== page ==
Parents in Minnesota may not wish to leave equal inheritances to their children, because of their unequal income and resources and their different need for the inheritance. They may also have different expenses such as an upcoming college education for their children or have expenses associated with a child with a disability. A parent may want to completely or partially disinherit one of his or her family members.
An unequal inheritance may cause hurt feelings, sibling conflict and even a will contest in court. Using a trust instead of a will and candidly communicating with heirs and family members may avoid these disputes.
A person's assets must go through probate in court if their assets are transferred through a will. This may lead to conflict because each child must receive a legal notice with a copy of the will. Each heir may also appear in probate court to contest the will. This could lead to prolong and expensive litigation, which may even unravel their parents' wishes.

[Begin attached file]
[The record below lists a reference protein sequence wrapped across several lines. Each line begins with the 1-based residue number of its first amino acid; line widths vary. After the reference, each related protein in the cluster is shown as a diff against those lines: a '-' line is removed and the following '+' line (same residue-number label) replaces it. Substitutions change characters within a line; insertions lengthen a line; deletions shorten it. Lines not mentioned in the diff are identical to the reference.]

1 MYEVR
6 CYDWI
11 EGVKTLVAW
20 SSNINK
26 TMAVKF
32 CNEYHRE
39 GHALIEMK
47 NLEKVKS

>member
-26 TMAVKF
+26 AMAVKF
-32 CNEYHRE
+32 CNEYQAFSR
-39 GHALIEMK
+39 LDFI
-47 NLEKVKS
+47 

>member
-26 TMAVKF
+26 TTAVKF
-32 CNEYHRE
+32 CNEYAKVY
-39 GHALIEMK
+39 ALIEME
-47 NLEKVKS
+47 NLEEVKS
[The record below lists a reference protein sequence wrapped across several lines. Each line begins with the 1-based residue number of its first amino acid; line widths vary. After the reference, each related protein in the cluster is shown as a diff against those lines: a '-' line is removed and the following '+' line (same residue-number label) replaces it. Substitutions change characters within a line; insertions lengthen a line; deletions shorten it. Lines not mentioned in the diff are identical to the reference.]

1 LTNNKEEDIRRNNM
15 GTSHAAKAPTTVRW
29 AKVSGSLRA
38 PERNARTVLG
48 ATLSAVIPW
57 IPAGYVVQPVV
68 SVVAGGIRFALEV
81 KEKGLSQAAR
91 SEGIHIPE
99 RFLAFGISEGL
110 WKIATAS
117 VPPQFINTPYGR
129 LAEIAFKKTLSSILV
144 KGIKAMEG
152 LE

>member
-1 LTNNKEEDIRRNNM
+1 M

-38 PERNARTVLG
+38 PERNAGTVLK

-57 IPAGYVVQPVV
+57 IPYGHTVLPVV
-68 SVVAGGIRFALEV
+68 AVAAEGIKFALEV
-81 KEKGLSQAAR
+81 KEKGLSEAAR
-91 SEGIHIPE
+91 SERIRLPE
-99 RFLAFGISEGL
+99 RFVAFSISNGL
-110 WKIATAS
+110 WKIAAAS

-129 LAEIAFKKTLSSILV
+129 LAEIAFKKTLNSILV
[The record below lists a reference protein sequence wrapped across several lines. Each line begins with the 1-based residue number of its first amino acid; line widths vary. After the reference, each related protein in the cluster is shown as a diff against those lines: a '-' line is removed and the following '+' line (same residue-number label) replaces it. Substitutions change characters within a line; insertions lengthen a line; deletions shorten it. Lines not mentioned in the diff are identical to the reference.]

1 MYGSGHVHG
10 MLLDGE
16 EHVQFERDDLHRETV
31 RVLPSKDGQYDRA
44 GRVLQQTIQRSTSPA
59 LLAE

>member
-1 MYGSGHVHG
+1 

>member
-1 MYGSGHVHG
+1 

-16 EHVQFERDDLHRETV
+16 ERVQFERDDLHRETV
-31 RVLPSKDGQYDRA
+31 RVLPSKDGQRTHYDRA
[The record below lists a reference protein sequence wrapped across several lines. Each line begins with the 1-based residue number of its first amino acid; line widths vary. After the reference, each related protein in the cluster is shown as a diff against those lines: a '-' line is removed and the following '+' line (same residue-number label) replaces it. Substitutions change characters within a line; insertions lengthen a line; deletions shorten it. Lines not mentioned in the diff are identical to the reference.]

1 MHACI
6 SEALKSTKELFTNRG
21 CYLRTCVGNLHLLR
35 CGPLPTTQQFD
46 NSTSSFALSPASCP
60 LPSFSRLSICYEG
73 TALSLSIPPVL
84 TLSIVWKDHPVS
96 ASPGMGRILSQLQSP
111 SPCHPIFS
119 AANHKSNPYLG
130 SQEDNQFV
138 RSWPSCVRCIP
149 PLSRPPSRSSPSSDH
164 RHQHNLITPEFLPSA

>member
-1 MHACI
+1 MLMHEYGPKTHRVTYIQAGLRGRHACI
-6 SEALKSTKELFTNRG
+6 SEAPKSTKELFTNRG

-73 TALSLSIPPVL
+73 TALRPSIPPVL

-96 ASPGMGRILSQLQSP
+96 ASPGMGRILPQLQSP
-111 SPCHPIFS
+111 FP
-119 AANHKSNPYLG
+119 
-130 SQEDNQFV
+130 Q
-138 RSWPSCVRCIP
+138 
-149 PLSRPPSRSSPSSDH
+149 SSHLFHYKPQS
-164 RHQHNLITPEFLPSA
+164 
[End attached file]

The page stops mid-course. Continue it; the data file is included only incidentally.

Trusts, however, lower the likelihood of family disputes over inheritance. Property in a trust is transferred when the parent is alive. The trust identifies the person who receives the inheritance after the parent dies. Children do not receive legal notice.
Fighting a trust is more difficult than challenging a will. Also, parents are usually presumed to have set forth their intentions by setting up a trust.
Speaking to children about intentions may also help avoid future conflict. Sharing reasons for unequal inheritances may lower expectations and the potential for unrealistic expectations over an inheritance.
Careful planning and drafting of these documents may avoid disputes among loved ones and acrimonious litigation and help assure that the parent's wishes are carried out. A lawyer can assist families with this planning and trust creation.
Source: Times Herald-Record, "Trusts can help avoid family feuds over inheritances," Bonnie Kraham, Esq., April 12, 2017